Newcomer Griswold plans a fast start as next secretary of state

Secretary of State Jena Griswold.

Jena Griswold, the novice candidate who was elected last November as Colorado secretary of state, said Friday she had decided against running for Cory Gardner's U.S. Senate seat next year.

The announcement came about 3-1/2 weeks after the Democrat formed an exploratory committee to consider joining the crowded field of candidates hoping to unseat Republican Gardner in the wake of a poll showing her leading all but one of her potential rivals in the 2020 Democratic primary.

“I was surprised and humbled when Coloradans began to approach me about running for the US Senate," Griswold said in her announcement Friday. "I knew I needed to take this encouragement seriously and give it real consideration.

"After some heartfelt deliberation, I have decided that now is not the right time for me to run for the Senate," she added. "Last year, Coloradans gave me the honor of electing me to serve as their Secretary of State. Together, we’ve already passed bi-partisan reform to shine light on dark money, we’ve made it more accessible for Coloradans to vote, we lead the nation in election security, all of which makes Colorado a national model on democracy."

Griswold said her committee had raised over $200,000 in two weeks.

"I am moved by the encouragement I have received, and sincerely want to thank everyone for their support. I look forward to continuing to work to ensure that Coloradans have a democracy they can believe in," she said.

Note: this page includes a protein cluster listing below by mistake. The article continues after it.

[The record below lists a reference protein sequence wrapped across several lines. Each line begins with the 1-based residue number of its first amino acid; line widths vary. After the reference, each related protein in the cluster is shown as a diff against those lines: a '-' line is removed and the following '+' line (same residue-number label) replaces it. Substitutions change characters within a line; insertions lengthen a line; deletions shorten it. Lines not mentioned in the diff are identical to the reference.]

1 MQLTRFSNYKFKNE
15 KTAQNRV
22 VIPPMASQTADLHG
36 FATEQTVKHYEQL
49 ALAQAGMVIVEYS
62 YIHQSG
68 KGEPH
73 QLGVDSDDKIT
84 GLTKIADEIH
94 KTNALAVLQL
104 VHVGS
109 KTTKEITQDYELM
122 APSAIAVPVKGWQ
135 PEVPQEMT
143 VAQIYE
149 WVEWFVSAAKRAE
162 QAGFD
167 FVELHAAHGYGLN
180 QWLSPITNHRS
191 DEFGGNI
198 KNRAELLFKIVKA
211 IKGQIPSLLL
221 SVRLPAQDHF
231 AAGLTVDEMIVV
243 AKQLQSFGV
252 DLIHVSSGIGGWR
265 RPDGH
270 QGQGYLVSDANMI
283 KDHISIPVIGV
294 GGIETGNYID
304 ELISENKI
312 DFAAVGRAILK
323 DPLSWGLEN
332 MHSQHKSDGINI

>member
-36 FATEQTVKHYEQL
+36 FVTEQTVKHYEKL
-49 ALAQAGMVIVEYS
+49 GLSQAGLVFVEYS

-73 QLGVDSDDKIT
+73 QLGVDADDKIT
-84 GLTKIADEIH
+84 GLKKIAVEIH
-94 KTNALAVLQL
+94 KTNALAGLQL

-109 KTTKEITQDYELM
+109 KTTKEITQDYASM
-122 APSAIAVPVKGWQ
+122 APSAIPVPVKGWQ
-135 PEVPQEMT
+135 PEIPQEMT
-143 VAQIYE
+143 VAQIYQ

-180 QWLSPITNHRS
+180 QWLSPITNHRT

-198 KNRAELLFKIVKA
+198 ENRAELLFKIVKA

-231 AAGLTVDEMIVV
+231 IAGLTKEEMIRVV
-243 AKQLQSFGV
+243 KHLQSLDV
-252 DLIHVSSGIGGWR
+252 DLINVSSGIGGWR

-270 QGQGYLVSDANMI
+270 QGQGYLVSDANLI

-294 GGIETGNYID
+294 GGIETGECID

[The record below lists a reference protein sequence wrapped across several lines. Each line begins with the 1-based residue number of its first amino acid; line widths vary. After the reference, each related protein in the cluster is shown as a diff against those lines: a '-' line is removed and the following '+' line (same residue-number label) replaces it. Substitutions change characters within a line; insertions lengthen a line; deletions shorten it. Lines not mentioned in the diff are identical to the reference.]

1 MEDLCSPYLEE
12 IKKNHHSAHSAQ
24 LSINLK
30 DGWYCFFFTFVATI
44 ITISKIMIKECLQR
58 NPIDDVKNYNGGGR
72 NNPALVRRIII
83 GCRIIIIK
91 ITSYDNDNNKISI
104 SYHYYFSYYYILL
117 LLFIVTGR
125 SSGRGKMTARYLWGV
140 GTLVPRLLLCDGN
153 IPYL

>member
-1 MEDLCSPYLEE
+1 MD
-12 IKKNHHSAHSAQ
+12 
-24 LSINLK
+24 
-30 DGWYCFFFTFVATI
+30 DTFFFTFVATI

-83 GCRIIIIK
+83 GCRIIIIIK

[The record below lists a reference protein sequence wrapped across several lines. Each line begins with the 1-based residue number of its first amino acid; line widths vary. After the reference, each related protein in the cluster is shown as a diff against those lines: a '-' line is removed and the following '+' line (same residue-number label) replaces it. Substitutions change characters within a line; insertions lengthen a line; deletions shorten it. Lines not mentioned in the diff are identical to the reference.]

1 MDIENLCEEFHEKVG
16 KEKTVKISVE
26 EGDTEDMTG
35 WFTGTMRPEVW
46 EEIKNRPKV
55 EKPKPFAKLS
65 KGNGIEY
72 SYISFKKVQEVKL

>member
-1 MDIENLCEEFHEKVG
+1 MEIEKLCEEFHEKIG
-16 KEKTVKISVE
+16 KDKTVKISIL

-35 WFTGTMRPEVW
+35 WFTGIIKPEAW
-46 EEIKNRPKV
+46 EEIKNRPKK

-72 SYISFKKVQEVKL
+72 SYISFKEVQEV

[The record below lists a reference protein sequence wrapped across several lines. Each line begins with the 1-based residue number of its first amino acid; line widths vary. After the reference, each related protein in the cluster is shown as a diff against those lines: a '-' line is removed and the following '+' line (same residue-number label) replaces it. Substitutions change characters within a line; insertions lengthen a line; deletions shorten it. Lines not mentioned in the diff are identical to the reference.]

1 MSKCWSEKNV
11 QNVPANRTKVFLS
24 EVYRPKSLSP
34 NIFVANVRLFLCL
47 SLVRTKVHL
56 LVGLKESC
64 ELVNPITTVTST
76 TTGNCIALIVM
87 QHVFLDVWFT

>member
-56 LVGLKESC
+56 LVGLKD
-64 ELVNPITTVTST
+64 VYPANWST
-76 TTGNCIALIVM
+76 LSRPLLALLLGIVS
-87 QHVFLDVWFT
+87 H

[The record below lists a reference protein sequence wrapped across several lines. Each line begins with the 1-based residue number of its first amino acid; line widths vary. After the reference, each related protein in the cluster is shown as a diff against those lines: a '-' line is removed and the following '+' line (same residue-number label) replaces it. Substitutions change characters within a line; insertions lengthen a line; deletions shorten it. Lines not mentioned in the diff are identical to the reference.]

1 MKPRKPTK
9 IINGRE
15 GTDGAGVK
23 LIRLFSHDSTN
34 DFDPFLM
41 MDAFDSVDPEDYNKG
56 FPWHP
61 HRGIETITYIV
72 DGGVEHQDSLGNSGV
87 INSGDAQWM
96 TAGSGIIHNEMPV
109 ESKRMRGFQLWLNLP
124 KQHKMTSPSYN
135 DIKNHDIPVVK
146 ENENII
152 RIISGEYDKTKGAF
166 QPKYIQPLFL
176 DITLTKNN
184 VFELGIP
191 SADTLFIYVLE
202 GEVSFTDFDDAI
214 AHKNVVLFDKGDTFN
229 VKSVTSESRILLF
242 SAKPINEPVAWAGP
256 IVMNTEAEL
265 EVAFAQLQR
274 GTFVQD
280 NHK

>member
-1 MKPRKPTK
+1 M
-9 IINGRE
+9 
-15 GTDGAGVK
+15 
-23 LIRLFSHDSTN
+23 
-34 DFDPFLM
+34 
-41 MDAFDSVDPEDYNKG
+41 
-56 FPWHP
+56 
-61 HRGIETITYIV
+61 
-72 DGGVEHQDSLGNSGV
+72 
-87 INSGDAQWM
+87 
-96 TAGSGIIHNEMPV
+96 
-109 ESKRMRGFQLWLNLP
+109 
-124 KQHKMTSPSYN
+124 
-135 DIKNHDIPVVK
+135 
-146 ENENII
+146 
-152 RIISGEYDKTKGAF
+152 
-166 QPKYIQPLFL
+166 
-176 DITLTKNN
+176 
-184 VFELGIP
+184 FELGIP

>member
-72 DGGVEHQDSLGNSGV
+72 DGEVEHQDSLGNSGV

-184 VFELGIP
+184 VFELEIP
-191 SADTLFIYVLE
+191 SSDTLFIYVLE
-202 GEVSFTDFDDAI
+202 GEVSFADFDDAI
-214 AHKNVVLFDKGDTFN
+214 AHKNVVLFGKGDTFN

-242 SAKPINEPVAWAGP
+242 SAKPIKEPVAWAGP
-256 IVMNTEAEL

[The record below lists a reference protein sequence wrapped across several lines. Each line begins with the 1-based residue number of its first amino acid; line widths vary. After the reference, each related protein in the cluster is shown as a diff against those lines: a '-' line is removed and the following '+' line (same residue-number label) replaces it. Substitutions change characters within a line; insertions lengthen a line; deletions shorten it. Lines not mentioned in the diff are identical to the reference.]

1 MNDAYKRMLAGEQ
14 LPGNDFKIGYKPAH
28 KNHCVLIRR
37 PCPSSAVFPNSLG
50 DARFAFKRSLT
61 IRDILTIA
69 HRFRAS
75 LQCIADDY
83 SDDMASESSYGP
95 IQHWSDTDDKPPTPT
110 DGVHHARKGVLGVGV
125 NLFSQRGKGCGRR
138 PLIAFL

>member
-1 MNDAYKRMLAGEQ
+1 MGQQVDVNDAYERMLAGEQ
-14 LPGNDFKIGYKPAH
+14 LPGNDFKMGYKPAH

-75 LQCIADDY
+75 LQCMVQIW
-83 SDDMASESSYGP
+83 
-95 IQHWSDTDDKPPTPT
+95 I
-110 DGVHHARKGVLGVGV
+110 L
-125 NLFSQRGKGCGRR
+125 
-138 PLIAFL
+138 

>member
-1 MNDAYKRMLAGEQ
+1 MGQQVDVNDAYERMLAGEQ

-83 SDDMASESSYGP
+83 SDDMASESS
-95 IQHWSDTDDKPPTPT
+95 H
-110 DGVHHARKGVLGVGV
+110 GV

According to the Senate primary poll in July, which was commissioned by Griswold supporters and conducted by Democratic firms Keating Research and Onsight Public Affairs, Griswold finished second, behind former House Speaker Andrew Romanoff and ahead of former state Sen. Mike Johnston, two of what were then 10 declared candidates for Gardner's seat. (An 11th, Michelle Ferrigno Warren, has since entered the race.)

A full 42% of the likely Democratic primary voters surveyed said they were undecided, followed by 23% who said they would vote for Romanoff, 15% who picked Griswold and 12% who went with Johnston.

The other three candidates included in the survey — former House Democratic leader Alice Madden, former U.S. attorney for Colorado John Walsh and former ambassador Dan Baer — all polled at 2%, under the survey's 4.4% margin of error. Another 2% said they preferred another candidate.

Gardner is widely viewed as one of the most vulnerable Republican senators seeking re-election next year after Democrat Hillary Clinton carried Colorado by about 5%, and Democrats swept every statewide race and won control of both chambers of the legislature last year.

There had been speculation for months that Griswold, who defeated Republican incumbent Wayne Williams last November, might enter the Senate race. She previously acknowledged meeting with Senate Minority Leader Chuck Schumer, D-New York, to discuss a run against Gardner.

Unlike Griswold, none of the declared Democratic candidates has won a statewide race before. But there has been mounting pressure on former Gov. John Hickenlooper to abandon his sputtering presidential bid and jump into the Senate race.

Jena Griswold, a Louisville attorney, is the first Democrat to be elected secretary of state in 58 years and the first Democratic woman ever to hold the position.

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